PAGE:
Boxing coach Pete Taylor and his partner Karen Brown have issued personal injury proceedings over the shooting incident at his club two years ago.
Mr Taylor (58), who is the father and former coach of world lightweight champion Katie Taylor, was shot in the arm during the attack at Bray Boxing Club in June 2018.
The shocking incident claimed the life of his close friend Bobby Messett (50), while another gym patron, Ian Britton (37), was shot in the leg but survived.
Following the incident Mr Taylor became embroiled in an as yet unresolved legal dispute with Wicklow County Council, which owns the gym, over access to the premises.
Now the famous coach has initiated another set of High Court proceedings, this time seeking damages for physical and psychological injuries suffered as a result of the gun attack.
Ms Brown (32), who was not present at the time of the shooting but arrived at the scene afterwards, has also lodged a separate personal injuries action in which she claims to have suffered from nervous shock.
Both cases were initiated on Tuesday. The couple are being represented by Dublin solicitors firm Robinson O'Neill.
The actions are against the Irish Athletic Boxing Association (IABA), Mr Taylor and Ms Brown's own company, Bray Boxing Club Ltd, and Wicklow County Council.
It is understood the insurance policy for the gym was taken out via membership of the IABA, while the council faces a claim under the Occupiers' Liability Act.
The cases first went to the Personal Injuries Assessment Board (PIAB), but it issued an authorisation for the claims to be taken through the court system instead.
The PIAB is not required to make assessments in cases involving a claim of psychological damage.
Mr Taylor has also made an application to the Criminal Injuries Compensation Tribunal, but this can be dealt with only if he has exhausted other potential remedies.
There is no suggestion Mr Taylor or the other men shot had any involvement in crime.
A man is awaiting trial over Mr Messett's murder.
Mr Taylor said he was shot after he ran at the gunman, who opened fire during an early morning fitness session at the Harbour Road gym.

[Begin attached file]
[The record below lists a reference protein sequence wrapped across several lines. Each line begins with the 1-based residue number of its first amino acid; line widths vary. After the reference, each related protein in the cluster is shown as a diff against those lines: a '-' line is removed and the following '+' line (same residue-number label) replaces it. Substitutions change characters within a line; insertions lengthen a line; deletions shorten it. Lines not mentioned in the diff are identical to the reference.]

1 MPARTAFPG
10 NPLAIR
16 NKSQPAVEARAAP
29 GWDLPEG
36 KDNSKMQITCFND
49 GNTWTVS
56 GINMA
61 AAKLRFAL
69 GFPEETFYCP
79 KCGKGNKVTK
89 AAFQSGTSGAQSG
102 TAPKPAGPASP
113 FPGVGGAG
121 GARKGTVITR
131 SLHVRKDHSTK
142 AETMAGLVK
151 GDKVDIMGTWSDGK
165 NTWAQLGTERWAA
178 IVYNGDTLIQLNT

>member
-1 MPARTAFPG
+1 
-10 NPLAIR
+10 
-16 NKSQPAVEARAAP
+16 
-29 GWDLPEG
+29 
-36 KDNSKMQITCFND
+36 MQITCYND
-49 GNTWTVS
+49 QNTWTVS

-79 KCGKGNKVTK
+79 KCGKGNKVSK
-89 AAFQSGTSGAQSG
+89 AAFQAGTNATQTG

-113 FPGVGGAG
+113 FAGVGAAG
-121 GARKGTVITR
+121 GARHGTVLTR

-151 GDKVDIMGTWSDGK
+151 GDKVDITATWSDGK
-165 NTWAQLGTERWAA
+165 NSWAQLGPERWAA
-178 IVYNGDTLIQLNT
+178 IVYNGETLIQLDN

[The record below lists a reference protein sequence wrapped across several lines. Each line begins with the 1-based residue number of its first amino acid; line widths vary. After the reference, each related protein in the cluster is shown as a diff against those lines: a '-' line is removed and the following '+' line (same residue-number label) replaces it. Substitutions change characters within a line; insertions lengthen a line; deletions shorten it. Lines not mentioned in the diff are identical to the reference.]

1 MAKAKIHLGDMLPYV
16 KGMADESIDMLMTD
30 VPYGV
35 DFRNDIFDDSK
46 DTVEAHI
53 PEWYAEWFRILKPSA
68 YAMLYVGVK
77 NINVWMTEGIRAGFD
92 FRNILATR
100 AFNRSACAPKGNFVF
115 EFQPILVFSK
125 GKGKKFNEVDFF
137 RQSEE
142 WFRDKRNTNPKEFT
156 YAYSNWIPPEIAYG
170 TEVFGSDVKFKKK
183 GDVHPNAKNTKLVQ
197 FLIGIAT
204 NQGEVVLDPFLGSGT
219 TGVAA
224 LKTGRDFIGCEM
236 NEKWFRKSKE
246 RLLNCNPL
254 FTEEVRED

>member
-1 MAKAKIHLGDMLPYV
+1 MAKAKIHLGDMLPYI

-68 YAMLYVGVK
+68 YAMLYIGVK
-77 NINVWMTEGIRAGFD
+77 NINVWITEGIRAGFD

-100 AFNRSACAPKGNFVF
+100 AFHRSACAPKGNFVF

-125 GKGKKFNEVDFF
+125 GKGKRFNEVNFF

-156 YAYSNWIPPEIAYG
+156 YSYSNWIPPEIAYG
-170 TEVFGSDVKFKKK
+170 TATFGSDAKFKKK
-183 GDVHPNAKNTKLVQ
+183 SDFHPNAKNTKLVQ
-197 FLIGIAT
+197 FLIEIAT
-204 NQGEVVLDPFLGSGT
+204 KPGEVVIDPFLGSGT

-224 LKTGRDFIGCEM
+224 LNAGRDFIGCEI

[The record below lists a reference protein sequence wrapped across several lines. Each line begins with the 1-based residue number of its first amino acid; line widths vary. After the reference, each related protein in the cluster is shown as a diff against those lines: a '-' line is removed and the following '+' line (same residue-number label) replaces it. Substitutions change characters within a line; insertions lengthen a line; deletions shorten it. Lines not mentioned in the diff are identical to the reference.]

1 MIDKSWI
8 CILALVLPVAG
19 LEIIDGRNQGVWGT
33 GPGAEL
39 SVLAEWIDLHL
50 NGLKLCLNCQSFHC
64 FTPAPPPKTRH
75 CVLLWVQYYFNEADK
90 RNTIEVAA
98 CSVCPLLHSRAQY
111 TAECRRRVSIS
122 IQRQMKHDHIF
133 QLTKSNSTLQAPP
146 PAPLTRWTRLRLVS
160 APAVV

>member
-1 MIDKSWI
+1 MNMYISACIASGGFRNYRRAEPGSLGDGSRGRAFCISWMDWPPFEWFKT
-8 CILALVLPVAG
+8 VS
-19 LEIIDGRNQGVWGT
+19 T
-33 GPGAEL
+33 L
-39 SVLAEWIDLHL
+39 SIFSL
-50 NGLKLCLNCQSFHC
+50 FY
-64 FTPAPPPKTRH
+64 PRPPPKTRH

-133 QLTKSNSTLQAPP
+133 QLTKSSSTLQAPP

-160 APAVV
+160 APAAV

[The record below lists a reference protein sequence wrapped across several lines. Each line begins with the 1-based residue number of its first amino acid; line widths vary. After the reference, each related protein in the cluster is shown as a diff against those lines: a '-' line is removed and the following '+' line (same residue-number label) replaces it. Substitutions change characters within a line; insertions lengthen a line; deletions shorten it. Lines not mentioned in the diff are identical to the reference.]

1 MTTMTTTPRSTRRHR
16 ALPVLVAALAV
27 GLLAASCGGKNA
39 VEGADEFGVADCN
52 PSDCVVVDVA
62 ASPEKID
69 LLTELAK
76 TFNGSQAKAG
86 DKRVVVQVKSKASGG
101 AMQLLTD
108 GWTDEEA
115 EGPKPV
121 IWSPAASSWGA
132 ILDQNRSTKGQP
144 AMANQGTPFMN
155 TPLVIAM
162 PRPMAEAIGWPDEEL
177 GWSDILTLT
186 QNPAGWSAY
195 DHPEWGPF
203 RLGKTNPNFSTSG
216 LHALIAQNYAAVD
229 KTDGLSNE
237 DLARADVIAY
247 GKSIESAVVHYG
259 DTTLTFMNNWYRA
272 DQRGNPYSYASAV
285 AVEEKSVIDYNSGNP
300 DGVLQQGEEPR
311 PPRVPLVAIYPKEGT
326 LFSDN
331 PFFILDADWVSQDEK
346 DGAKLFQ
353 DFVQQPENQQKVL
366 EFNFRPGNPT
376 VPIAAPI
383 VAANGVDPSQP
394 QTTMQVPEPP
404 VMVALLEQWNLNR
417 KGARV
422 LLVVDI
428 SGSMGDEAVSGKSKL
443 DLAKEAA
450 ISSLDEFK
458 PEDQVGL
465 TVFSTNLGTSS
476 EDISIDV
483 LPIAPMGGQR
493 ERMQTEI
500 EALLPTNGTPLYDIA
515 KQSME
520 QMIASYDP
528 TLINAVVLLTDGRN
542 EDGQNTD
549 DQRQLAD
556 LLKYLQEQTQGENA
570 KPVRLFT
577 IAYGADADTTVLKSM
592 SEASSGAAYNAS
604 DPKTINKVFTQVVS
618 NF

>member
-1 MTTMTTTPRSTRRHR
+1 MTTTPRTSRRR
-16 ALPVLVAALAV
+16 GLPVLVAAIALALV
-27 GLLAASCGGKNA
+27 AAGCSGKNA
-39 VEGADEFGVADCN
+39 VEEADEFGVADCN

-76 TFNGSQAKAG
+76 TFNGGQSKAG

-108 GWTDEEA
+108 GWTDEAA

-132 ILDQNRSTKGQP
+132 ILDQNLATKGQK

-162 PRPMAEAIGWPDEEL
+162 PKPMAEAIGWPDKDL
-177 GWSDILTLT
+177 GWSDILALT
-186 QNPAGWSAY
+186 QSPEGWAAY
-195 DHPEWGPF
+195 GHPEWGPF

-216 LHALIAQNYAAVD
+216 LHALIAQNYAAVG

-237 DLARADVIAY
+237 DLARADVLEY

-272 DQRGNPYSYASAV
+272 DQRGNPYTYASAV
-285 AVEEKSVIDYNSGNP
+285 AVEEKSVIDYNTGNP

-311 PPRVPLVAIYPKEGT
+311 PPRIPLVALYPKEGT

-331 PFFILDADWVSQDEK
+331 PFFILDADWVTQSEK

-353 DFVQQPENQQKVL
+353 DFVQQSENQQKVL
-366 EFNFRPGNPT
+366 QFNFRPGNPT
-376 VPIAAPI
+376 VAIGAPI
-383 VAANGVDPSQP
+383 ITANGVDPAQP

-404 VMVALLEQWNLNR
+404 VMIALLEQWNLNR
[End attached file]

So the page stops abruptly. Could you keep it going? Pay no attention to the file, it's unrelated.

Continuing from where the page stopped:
There were around 15 people there at the time.
The bullet that hit Mr Taylor shattered his humerus before exiting through his chest, passing very close to his heart.
He had been training boxers at the club since 1995 and helped guide his own daughter to Olympic gold in 2012.
Katie Taylor won 18 major gold medals while she was a member of the club.
It had over 100 members at the time of the shooting.
But Mr Taylor has been unable to return to the gym since then after the council took possession of the premises.
In a separate legal action initiated last August, Mr Taylor and Bray Boxing Club Ltd sued the council after his efforts to regain the use of the premises were unsuccessful.
In a legal filing, the plaintiffs said they were seeking an injunction compelling the council to allow Mr Taylor to re-enter the premises on foot of a number of licence agreements dating back to 2007.
The most recent of these was entered into in 2014.
As part of the case, Mr Taylor is seeking injunctions restraining the council from selling or leasing the building or items he owns that remain at the premises.
These include gym equipment and valuable items of sentimental value.
The filing also alleged items belonging to other club members remained at the facility.
The coach is also seeking damages, claiming the council had intentionally interfered with his economic interests.
The case remains at a preliminary stage and the council has yet to file a defence.
It has declined to comment on either of the legal actions being taken by Mr Taylor.